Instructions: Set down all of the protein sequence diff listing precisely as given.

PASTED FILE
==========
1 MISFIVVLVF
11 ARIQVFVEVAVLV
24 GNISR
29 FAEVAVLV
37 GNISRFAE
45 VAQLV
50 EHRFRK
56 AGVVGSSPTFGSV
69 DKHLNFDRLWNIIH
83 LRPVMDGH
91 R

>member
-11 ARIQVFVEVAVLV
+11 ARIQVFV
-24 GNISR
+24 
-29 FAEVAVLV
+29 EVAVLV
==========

1 MISFIVVLVF
11 ARIQVFVEVAVLV
24 GNISR
29 FAEVAVLV
37 GNISRFAE
45 VAQLV
50 EHRFRK
56 AGVVGSSPTFGSV
69 DKHLNFDRLWNIIH
83 LRPVMDGH
91 R

>member
-11 ARIQVFVEVAVLV
+11 ARIQVFV
-24 GNISR
+24 
-29 FAEVAVLV
+29 EVAVLV